● The tower in the poster on the right being struck by lightning is very reminiscent of the tower card in a tarot deck. [Independent Credit: Beelzebibble | White Raven] The number of the tower card is 16. The tower in poster has an open top and open door, the tower in the chair opposite the poster has a closed top and closed door. This room is the 16th room of the 16 step path to the center and back. If you are in this room at the end of the 16 steps, you go to door 1 indicated by the 16th tarot card and the open tower. If however you are not on the 16th step then go back to the path by going through door 5, indicated by the closed tower. [Credit: One For Me | White Raven] Also the closed tower is resting in a chair, suggesting perhaps that this is the “not leaving” choice. [Credit: V-Watt’s Electric Labyrinth Love Luau] The man with the turban may reinforce the tarot connection reminiscent of the traditional garb of tarot card readers for much of this last century.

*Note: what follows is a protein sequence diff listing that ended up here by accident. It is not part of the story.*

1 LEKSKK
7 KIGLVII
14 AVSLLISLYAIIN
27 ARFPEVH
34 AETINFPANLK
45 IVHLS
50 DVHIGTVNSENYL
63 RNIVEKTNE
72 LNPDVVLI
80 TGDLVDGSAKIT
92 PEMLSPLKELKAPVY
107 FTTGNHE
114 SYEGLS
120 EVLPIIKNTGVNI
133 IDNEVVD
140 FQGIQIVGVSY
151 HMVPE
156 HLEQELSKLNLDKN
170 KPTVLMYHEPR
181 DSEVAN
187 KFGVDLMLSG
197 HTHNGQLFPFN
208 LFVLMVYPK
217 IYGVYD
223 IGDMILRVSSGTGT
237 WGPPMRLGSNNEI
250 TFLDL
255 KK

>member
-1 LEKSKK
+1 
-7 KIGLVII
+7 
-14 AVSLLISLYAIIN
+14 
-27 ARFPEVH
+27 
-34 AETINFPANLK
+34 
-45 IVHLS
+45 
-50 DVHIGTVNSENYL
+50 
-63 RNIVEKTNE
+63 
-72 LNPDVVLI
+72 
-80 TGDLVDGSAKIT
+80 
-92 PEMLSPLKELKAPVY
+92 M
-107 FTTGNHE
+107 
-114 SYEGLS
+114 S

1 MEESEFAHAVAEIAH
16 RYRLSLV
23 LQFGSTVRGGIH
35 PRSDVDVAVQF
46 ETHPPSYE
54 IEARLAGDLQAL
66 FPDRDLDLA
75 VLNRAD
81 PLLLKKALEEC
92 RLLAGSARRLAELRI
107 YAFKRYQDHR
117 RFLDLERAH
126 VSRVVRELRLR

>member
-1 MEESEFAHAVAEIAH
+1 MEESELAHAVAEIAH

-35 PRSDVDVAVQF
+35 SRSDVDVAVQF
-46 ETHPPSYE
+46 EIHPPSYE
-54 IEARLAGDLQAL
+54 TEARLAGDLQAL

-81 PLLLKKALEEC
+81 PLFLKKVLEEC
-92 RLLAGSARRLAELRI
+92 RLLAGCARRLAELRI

Can anyone identify a species of tortoise that looks like the one here, but is also this big? It may be that it isn’t a specific kind, or that size doesn’t matter to identifying it, or (most likely) the species doesn’t matter, but I’m just curious.
The [points?] on this fellow’s shell seem a bit more pronounced, but I suppose it could be a galapagos tortoise.
The Aldabra Giant Tortoise is both larger and has more pronounced points, but every tortoise species has variation in this regard, and it could well be that the artist simply looked up “tortoise” and a Galapagos tortoise – one of the best-known species – popped up.
See “The Tortoise Trainer,” a 1906/1907 painting by Osman Hamdi Bey, featuring a man in Ottoman attire, similar to the fellow pictured in room 20, training tortoises.
Interesting. Is there a point to this allusion, though? I don’t see any meaningful way for this to connect to… well, anything, even in an ultimately meaningless way (like the shaft/shaft connection you mentioned earlier on this page.)